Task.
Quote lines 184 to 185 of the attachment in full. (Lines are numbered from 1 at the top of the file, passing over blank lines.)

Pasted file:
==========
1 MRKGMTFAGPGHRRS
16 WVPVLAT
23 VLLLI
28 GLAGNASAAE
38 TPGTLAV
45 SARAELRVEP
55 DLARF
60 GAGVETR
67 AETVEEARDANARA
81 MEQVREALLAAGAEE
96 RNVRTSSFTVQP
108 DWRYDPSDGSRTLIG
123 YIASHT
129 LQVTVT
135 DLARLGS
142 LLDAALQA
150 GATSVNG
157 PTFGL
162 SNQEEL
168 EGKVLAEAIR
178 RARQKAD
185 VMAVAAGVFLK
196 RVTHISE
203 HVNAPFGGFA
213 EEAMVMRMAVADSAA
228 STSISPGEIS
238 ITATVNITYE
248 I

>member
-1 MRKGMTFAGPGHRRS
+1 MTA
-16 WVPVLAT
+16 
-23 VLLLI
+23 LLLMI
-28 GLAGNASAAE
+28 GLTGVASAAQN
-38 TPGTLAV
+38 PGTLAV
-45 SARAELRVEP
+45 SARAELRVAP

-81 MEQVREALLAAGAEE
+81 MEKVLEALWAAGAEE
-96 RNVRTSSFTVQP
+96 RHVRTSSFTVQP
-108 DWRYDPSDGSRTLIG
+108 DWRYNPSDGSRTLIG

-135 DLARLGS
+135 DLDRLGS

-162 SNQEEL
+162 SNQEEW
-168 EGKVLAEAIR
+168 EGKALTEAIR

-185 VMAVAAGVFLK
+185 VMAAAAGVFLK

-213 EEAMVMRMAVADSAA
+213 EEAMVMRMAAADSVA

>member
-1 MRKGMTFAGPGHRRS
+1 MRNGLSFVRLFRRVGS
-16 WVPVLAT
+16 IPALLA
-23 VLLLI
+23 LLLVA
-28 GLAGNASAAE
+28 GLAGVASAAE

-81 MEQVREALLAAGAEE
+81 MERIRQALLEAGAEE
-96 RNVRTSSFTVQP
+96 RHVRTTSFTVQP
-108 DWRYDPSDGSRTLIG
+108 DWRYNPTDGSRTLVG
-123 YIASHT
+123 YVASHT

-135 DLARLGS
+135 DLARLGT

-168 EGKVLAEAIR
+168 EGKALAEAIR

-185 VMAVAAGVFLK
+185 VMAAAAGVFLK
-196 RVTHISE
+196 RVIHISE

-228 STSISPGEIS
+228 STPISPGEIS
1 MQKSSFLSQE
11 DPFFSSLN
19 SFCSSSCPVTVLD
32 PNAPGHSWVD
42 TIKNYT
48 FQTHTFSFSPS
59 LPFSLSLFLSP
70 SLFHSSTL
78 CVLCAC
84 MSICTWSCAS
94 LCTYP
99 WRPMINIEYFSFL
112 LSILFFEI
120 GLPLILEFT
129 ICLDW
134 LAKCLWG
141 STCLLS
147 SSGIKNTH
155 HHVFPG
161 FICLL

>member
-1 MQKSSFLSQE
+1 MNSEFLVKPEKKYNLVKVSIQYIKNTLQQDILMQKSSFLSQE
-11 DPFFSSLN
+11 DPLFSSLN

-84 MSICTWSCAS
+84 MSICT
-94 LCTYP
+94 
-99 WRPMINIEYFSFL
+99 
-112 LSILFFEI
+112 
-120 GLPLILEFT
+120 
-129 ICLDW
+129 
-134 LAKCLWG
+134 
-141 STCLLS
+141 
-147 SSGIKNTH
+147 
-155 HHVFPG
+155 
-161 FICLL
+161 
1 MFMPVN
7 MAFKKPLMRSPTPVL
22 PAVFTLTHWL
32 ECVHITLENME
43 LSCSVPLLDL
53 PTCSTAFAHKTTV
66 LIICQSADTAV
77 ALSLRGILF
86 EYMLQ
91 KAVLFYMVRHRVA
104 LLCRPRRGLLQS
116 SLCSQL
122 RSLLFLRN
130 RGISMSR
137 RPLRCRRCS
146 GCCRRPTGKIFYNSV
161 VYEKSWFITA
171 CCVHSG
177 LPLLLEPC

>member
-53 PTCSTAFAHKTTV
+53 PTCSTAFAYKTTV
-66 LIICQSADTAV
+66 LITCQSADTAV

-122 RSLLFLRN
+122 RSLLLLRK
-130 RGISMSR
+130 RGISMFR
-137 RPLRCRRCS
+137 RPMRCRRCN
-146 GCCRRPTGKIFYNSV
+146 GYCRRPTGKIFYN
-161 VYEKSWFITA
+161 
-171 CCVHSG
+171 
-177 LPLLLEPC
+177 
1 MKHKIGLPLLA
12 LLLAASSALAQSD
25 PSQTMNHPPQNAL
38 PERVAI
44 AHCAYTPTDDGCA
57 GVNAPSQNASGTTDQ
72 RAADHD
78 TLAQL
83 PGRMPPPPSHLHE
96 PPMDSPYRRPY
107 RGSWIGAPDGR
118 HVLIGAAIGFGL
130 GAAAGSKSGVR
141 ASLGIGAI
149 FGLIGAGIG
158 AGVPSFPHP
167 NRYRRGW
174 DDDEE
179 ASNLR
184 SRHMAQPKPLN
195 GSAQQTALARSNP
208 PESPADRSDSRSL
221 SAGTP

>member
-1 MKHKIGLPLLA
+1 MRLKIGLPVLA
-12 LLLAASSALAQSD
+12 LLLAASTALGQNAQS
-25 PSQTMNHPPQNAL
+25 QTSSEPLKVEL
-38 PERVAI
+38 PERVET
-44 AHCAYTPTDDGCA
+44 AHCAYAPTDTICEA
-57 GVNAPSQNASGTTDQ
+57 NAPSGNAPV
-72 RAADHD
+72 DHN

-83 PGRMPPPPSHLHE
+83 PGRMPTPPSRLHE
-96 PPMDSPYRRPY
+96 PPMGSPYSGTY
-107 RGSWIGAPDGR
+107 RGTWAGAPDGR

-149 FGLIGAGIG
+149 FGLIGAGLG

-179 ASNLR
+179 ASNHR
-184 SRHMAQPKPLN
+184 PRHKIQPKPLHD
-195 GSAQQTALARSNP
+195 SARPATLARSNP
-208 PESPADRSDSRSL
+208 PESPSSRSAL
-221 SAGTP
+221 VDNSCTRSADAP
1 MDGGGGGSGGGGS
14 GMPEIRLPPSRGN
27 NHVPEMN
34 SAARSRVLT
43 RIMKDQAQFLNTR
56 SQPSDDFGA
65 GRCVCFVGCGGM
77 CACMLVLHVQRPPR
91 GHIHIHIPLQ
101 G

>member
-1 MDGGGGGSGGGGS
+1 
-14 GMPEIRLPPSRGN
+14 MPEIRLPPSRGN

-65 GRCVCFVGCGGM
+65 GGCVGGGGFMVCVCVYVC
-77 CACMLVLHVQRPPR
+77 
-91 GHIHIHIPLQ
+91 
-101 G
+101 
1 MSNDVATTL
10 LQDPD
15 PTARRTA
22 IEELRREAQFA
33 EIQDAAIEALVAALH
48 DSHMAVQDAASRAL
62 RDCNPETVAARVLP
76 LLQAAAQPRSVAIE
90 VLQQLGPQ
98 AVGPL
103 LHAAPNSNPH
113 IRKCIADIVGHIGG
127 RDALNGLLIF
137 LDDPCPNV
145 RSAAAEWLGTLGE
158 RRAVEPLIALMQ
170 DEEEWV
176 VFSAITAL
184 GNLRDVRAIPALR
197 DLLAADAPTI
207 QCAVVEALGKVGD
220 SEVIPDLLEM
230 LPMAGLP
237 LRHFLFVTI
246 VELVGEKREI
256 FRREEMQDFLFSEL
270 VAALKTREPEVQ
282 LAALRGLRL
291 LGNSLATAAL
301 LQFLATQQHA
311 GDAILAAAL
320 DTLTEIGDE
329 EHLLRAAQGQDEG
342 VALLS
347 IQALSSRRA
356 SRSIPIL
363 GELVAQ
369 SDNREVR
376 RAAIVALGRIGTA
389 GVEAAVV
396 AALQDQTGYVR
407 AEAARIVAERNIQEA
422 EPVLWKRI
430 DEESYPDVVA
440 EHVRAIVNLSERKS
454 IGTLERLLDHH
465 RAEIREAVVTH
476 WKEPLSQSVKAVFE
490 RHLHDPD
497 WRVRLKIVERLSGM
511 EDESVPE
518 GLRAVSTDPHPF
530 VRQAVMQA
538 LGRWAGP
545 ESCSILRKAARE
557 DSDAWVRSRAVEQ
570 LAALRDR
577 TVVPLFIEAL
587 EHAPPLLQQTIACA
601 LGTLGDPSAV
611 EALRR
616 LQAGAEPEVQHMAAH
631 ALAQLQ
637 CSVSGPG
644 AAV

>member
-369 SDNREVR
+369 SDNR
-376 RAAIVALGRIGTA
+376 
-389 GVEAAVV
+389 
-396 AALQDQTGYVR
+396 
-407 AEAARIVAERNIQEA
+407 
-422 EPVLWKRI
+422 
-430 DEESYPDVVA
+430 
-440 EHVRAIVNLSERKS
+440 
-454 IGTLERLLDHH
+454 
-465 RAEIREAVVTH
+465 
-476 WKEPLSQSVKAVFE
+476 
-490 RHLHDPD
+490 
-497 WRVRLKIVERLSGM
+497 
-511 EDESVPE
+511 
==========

149 FGLIGAGIG
158 AGVPSFPHP